“Well done!” – The art of giving is more than just praise. I was not that old when I first heard an adult say “Yes, that was’nt so bad“. And I did not really know if what I did was good or bad. This article is about praise and feedback. You will get three tools that you can use as a coach or in your training. I have chosen to focus on childs training in my examples, but the tools work great on judokas of all ages. I have also chosen to print specific examples in my text. I hope that it is easier to steal examples straight off and that they will not interfere in the text.
A brief summary of the three tools:
* Provide more positive than negative feedback. Beginners seem to get along with only positive feedback.
* You can provide feedback on the trend, give feedback to someone that has done good several times.
* Provide feedback on behaviors to reinforce them. This makes it easier to help all students to develop.
Let’s start with praise. Giving praise is, according to the dictionary, praising someone’s good skill – or say that someone just did good. Please continue to praise. It creates a good atmosphere and it’s nice for all of them. But it is not as effective as you might think. It is effective, but also to provide feedback. Because feedback is to be more effective, so we need to clarify some things. Feedback about behaviors. We give feedback because we want the same behavior to continue. The feedback we tell you about the correct behavior and of the positive impact this will have. Some examples might be “Good there. You pull your head just right when youre doing your somersault,” Neat, now you become heavy in your restraint when you stretch that one leg out.” Or “Good throw, you came in ounder his hip and could throw much easier”. If we focus on the behavior it becomes our job as coaches to ensure the correct behavior. Since we strengthen them by providing feedback about the details. For me this opportunity to give positive feedback to all students on the mat – no matter where they are in terms of knowledge is important. There is always some good detail to reinforce. I also feel that it creates a safe atmosphere on the judo mat.
What happens if you see this from a beginner and elite perspective then? Well, there are studies that show that the beginner needs to get reinforcement for whats right. A person at the elite level needs to get feedback on whats not good. The reasons do not seem to be fully understood, but the person at the elite level have easier to absorb small details. At the elite level, all contestants has a high level so it’s the small details that matters. Beginners on their part, need to know that he / she is on the right track. Getting positive feedback helps them forward and it also provides a little more confidence. I have not found any hard rule, but it seems that a ratio of 3 to 5 positive feedbacks for each negative gives a good result.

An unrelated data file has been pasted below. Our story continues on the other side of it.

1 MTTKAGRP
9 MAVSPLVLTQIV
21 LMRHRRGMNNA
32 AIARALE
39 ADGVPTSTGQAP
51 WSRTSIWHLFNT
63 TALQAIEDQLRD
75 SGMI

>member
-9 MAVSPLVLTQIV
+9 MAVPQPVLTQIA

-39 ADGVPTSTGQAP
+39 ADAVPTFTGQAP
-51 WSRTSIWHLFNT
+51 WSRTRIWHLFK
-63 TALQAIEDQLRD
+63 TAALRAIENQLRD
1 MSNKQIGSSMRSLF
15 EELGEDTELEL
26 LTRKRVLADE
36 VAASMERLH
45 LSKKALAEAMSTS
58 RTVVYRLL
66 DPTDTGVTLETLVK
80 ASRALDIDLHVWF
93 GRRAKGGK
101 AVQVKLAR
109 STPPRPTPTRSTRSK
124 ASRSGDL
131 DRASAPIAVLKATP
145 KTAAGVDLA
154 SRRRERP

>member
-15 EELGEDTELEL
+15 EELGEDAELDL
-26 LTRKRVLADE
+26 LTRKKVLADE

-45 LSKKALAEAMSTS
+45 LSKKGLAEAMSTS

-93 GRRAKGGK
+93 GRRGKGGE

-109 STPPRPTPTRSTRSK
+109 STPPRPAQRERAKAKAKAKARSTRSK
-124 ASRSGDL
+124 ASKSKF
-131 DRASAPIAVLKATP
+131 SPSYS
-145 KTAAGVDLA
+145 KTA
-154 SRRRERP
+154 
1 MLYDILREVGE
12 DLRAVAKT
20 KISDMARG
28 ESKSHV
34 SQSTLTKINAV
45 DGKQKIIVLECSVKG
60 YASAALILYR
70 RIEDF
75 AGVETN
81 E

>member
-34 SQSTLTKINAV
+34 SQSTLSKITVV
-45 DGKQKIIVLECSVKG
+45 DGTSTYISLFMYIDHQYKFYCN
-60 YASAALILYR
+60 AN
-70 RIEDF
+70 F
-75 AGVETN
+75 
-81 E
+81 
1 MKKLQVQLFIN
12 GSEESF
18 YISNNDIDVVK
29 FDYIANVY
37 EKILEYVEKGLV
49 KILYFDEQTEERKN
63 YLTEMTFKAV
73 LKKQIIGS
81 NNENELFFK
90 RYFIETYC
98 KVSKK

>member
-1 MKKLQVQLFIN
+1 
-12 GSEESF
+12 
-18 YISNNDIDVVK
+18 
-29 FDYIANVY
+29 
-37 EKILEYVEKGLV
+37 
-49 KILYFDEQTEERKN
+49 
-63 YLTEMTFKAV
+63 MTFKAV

But how do you give feedback on a behavior you dont want to have? In much the same way as for the positive feedback – please describe the behavior and what effect it has. Often it is good if you can add an example of what you can replace the defect behavior with. Some examples might look like this: “You dont get him close enough to your back and therefore it becomes difficult to throw. Try to go into more detail“,” Now he can lift you off your hold. Press down your head so it will be harder for him “or” If you always attack with the same technique the opponent will learn that. Try making a a dogde or attack on the other side “.
Finally, when you give feedback, you can after a while give feedback on the trend. I think that if you have given a positive feedback for a foot-sweep several times, then one can at last praise like “Have you ever noticed that you often get credit for your ko soto gari? You make them really good with timing and speed.” It strengthens the students further and can be for young people of help for them to move forward and build a positive self-image.
Try on your students already on the next class. Have a great semester.
/ John Johansson